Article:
Promoting Your Brand Online

brand promotionA focus on analytics and optimization may be yielding results at the expense of your brand and overall website user experience. Its what we call Juicing the Brand squeezing the value from your brand and website drop by drop without replenishing the source. Its a losing long term proposition but its easy to avoid. All it takes is the right perspective.

So Whats Wrong With Optimization?

Lets be clear Optimization and web analytics are fabulous. Companies should be rushing to adopt a data-driven culture and empowering web stakeholders to take action using data. Too few companies have real analytics programs in place. The problems lie in defining success too narrowly, failing to look at the big picture and making poor decisions from the data. Doubling the size of the Buy Now button and making it green may increase sales from that page 1.5%, but it doesn't mean its the best thing to do for the end user experience.

The Warning Signs

There are numerous indicators that could foreshadow you're about to juice the brand.

  • The bottom-line focused executive who views the web as nothing more than a direct sales channel and drives that mandate downward into the organization.
  • A business in trouble that is looking to maximize short term return from the website and compensate for declining offline sales.
  • The over ambitious analytics employee who wants to attach her name to a revenue stream and show immediate and tangible value to the boss at the expense of everything else.
  • The homepage that slowly starts to look like a NASCAR stock car, plastered top to bottom with aggressive offers, oversized buttons and garish calls to action.

A Slippery Slope

The dangerous part is that most people wont realize the problem until its too late. Its an incremental process that starts with the best of intentions. It gets harder and harder to find new ways to optimize the site to increase direct revenue and results. Before long, you've taken all of the available website real estate, cannibalized your e-mail marketing, infiltrated the blog and created a user experience that alienates the majority of your audience. Those incremental lifts to your bottom line results plateau and eventually decline.

The Other 97%

Analytics evangelists often tout the flat out failure of most sites to convert users. We are told that we should be embarrassed the average order conversion rate is a mere 3%. Offline stores would go out of business with those numbers, so the argument goes. There is no doubt sites can be optimized to increase direct conversions, but its safe to say the vast majority of your visitors are not ready to immediately purchase your product or service.

To optimize the site for them, you have to redefine what a conversion means and come up with new ways to measure the user experience. There is a lot of conversation today about measuring engagement. Its an elusive measure that means different things to different sites and is hard to quantify. At the end of the day, engagement usually comes down to providing good content that educates, entertains and deepens the relationship between the visitor and your brand.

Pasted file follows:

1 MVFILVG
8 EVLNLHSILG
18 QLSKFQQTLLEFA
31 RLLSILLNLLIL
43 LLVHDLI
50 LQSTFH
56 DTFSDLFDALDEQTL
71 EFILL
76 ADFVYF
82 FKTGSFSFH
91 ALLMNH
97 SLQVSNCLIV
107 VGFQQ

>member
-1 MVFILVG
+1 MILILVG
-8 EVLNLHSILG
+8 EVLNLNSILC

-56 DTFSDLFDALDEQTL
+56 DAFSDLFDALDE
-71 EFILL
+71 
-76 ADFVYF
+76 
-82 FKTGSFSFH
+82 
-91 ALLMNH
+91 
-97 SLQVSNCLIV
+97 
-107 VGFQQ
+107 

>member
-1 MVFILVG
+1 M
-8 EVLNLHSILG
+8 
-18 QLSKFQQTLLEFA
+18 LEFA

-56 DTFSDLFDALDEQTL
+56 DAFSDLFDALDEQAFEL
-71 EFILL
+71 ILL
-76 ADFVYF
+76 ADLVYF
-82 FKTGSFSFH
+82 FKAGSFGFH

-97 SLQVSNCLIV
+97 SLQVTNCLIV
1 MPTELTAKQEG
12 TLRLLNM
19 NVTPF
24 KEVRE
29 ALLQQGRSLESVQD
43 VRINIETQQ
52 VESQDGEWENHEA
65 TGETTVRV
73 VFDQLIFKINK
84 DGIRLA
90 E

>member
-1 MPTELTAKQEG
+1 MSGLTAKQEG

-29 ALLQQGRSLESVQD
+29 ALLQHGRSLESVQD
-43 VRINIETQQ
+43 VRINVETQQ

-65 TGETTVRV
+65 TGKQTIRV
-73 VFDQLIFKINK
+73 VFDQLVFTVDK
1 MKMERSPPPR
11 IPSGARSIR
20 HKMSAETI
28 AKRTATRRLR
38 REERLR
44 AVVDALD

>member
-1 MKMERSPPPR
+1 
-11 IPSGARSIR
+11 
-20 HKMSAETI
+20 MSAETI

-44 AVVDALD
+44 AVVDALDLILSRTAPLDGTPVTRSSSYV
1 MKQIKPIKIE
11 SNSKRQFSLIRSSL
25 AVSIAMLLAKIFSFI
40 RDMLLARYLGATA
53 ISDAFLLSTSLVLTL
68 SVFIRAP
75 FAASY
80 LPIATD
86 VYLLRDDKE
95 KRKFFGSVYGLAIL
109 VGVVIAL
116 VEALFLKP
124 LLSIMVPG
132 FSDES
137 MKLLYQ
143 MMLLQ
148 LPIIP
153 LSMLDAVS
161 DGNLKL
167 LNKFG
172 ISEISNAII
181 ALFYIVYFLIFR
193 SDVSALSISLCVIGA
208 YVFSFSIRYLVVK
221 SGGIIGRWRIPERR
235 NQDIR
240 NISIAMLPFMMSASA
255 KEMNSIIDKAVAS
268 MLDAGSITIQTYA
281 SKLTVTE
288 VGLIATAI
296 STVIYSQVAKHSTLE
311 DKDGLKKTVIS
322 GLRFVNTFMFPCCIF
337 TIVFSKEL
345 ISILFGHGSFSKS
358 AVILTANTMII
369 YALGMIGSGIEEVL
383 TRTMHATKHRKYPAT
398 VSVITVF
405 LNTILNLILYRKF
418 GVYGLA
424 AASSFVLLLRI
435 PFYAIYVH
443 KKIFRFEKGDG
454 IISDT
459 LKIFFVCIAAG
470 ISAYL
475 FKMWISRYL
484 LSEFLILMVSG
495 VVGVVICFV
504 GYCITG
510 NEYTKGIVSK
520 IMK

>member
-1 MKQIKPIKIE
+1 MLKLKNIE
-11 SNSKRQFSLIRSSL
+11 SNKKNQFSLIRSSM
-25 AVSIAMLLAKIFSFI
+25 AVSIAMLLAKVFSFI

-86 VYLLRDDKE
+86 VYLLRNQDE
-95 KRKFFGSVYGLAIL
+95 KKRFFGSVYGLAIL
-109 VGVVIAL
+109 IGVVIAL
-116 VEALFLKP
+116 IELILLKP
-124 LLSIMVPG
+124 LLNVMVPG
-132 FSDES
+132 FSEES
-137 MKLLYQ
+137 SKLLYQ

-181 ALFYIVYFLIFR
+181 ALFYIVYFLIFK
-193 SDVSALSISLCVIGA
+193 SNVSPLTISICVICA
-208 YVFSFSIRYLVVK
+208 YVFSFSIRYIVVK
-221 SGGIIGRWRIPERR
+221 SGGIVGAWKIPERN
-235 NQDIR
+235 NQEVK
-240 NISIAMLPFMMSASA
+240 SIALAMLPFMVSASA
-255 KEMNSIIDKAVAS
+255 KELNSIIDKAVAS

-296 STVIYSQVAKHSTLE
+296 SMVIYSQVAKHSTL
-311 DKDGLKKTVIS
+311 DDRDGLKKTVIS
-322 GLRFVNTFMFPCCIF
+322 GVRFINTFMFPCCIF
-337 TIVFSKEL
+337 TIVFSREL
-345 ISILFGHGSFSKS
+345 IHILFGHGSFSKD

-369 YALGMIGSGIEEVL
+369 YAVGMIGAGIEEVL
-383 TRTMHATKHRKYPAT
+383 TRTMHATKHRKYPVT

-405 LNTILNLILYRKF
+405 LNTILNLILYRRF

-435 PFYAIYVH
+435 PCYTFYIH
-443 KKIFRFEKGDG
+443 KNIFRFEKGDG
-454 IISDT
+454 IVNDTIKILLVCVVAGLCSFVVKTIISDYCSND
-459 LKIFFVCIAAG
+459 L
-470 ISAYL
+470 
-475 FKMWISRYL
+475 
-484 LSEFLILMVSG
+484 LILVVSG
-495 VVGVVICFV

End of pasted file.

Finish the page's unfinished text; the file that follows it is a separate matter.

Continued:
Redefining Success: Think Qualitative

It is necessary to step beyond the quantitative analysis of sales and conversions and into the softer world of qualitative analysis. This includes tactics such as user testing and surveys. In short, ways to determine how to improve the user experience by examining why people are taking specific actions and what they think of your site and brand.

There are many sophisticated tools out there Forsee Results and OpinionLab to name a few. The key is to not only capture this data, but to incorporate it into your decision making and actions. Companies with a holistic approach to analytics often have a narrow approach to optimization.

Tactics vs. Strategy

There is nothing wrong with optimizing a website with a focus on the bottom line. The problem is most continuous improvement programs are trying to achieve a series of short term lifts. And these lifts are usually measured by very real and quantifiable metrics such as revenue and leads. As the optimization process unfolds, the actions taken to achieve these lifts usually takes the following forms.

  • Increasing the visibility (size and location) of key calls to action
  • Removing all unnecessary content that gets in the way of a sale or lead
  • Adding more direct calls to action in brand and community oriented content

As each step has incremental success in driving immediate and tangible results, the tactical aspect of optimization can overtake the strategic direction of the site and brand. The employees responsible for the optimization are rewarded for the results. It becomes unpopular and difficult for internal stakeholders to advocate for strategic investments in user experience and brand initiatives. Anything that could potentially undermine the top line results is a risk. The longer this trend continues, the more difficult it is to turn it around.

Focus on the User Experience

This era of real-time analytics, automated testing, closed loop optimization and bottom-line results is creating a dangerous cocktail for web marketers. There is more pressure than ever to deliver results and take a short term approach to your web strategy. Its easy to gradually optimize your campaigns only to eventually end up with a soulless site that sells to everyone and persuades nobody.

However, its in exactly this environment that a renewed focus on user experience can succeed. There is a real opportunity to take a more holistic view to your site, brand and overall user experience. It will enable true competitive differentiation and make direct sales efforts easier. But it requires redefining measurement, finding strong internal evangelists and a maintaining a steady commitment to building great experiences.